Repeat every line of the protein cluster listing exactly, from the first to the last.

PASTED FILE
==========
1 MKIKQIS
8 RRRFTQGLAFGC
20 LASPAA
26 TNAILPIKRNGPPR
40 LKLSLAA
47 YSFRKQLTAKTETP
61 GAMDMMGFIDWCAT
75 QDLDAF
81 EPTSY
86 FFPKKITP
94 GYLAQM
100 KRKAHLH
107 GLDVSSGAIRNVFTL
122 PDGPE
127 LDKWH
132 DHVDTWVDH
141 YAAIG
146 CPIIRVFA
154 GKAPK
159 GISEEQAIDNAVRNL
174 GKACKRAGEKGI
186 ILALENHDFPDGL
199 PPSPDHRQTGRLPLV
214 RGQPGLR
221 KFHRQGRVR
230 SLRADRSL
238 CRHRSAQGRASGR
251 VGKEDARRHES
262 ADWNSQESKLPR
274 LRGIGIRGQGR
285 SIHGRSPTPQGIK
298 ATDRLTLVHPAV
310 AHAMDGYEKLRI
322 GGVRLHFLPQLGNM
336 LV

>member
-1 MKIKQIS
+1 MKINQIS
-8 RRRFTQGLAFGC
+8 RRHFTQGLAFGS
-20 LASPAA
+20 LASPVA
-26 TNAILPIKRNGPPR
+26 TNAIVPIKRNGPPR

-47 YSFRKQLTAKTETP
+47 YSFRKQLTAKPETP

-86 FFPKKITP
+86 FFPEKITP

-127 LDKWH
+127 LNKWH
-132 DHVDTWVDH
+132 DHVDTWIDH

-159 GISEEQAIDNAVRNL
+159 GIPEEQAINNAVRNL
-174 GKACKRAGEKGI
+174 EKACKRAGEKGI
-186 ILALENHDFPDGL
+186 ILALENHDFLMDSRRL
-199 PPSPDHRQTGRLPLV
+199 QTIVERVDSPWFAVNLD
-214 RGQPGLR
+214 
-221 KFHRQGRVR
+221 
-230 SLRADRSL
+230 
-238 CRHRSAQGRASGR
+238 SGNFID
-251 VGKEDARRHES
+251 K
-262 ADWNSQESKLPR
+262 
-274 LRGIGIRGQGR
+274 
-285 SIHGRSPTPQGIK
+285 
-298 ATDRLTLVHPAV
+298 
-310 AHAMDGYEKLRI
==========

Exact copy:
1 MKIKQIS
8 RRRFTQGLAFGC
20 LASPAA
26 TNAILPIKRNGPPR
40 LKLSLAA
47 YSFRKQLTAKTETP
61 GAMDMMGFIDWCAT
75 QDLDAF
81 EPTSY
86 FFPKKITP
94 GYLAQM
100 KRKAHLH
107 GLDVSSGAIRNVFTL
122 PDGPE
127 LDKWH
132 DHVDTWVDH
141 YAAIG
146 CPIIRVFA
154 GKAPK
159 GISEEQAIDNAVRNL
174 GKACKRAGEKGI
186 ILALENHDFPDGL
199 PPSPDHRQTGRLPLV
214 RGQPGLR
221 KFHRQGRVR
230 SLRADRSL
238 CRHRSAQGRASGR
251 VGKEDARRHES
262 ADWNSQESKLPR
274 LRGIGIRGQGR
285 SIHGRSPTPQGIK
298 ATDRLTLVHPAV
310 AHAMDGYEKLRI
322 GGVRLHFLPQLGNM
336 LV

>member
-1 MKIKQIS
+1 MKINQIS
-8 RRRFTQGLAFGC
+8 RRHFTQGLAFGS
-20 LASPAA
+20 LASPVA
-26 TNAILPIKRNGPPR
+26 TNAIVPIKRNGPPR

-47 YSFRKQLTAKTETP
+47 YSFRKQLTAKPETP

-86 FFPKKITP
+86 FFPEKITP

-127 LDKWH
+127 LNKWH
-132 DHVDTWVDH
+132 DHVDTWIDH

-159 GISEEQAIDNAVRNL
+159 GIPEEQAINNAVRNL
-174 GKACKRAGEKGI
+174 EKACKRAGEKGI
-186 ILALENHDFPDGL
+186 ILALENHDFLMDSRRL
-199 PPSPDHRQTGRLPLV
+199 QTIVERVDSPWFAVNLD
-214 RGQPGLR
+214 
-221 KFHRQGRVR
+221 
-230 SLRADRSL
+230 
-238 CRHRSAQGRASGR
+238 SGNFID
-251 VGKEDARRHES
+251 K
-262 ADWNSQESKLPR
+262 
-274 LRGIGIRGQGR
+274 
-285 SIHGRSPTPQGIK
+285 
-298 ATDRLTLVHPAV
+298 
-310 AHAMDGYEKLRI